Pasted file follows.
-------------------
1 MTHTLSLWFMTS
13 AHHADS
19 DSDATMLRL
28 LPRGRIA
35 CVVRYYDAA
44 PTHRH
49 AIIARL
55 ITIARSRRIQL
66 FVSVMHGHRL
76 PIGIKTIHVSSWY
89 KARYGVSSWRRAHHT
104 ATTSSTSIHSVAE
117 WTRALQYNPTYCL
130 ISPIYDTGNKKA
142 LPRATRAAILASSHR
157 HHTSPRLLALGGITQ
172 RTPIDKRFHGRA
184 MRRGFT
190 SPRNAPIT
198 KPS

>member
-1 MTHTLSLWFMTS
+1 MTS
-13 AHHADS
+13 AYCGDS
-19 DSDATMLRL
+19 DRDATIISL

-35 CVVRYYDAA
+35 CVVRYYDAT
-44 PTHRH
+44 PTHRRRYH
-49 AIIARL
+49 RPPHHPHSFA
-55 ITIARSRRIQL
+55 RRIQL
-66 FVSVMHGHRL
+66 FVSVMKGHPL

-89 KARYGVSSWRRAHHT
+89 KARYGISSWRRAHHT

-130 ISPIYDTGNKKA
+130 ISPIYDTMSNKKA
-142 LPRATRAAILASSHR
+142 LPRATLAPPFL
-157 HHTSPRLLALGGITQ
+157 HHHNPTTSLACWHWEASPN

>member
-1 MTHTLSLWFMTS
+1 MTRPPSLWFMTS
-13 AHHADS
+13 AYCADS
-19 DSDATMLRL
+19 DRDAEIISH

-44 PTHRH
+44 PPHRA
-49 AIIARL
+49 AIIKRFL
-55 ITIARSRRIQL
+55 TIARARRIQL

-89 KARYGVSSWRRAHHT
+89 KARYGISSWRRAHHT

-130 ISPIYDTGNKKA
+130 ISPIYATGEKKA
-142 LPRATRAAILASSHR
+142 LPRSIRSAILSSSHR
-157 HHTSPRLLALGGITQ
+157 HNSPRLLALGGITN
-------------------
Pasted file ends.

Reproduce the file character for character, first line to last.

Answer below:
1 MTHTLSLWFMTS
13 AHHADS
19 DSDATMLRL
28 LPRGRIA
35 CVVRYYDAA
44 PTHRH
49 AIIARL
55 ITIARSRRIQL
66 FVSVMHGHRL
76 PIGIKTIHVSSWY
89 KARYGVSSWRRAHHT
104 ATTSSTSIHSVAE
117 WTRALQYNPTYCL
130 ISPIYDTGNKKA
142 LPRATRAAILASSHR
157 HHTSPRLLALGGITQ
172 RTPIDKRFHGRA
184 MRRGFT
190 SPRNAPIT
198 KPS

>member
-1 MTHTLSLWFMTS
+1 MTS
-13 AHHADS
+13 AYCGDS
-19 DSDATMLRL
+19 DRDATIISL

-35 CVVRYYDAA
+35 CVVRYYDAT
-44 PTHRH
+44 PTHRRRYH
-49 AIIARL
+49 RPPHHPHSFA
-55 ITIARSRRIQL
+55 RRIQL
-66 FVSVMHGHRL
+66 FVSVMKGHPL

-89 KARYGVSSWRRAHHT
+89 KARYGISSWRRAHHT

-130 ISPIYDTGNKKA
+130 ISPIYDTMSNKKA
-142 LPRATRAAILASSHR
+142 LPRATLAPPFL
-157 HHTSPRLLALGGITQ
+157 HHHNPTTSLACWHWEASPN

>member
-1 MTHTLSLWFMTS
+1 MTRPPSLWFMTS
-13 AHHADS
+13 AYCADS
-19 DSDATMLRL
+19 DRDAEIISH

-44 PTHRH
+44 PPHRA
-49 AIIARL
+49 AIIKRFL
-55 ITIARSRRIQL
+55 TIARARRIQL

-89 KARYGVSSWRRAHHT
+89 KARYGISSWRRAHHT

-130 ISPIYDTGNKKA
+130 ISPIYATGEKKA
-142 LPRATRAAILASSHR
+142 LPRSIRSAILSSSHR
-157 HHTSPRLLALGGITQ
+157 HNSPRLLALGGITN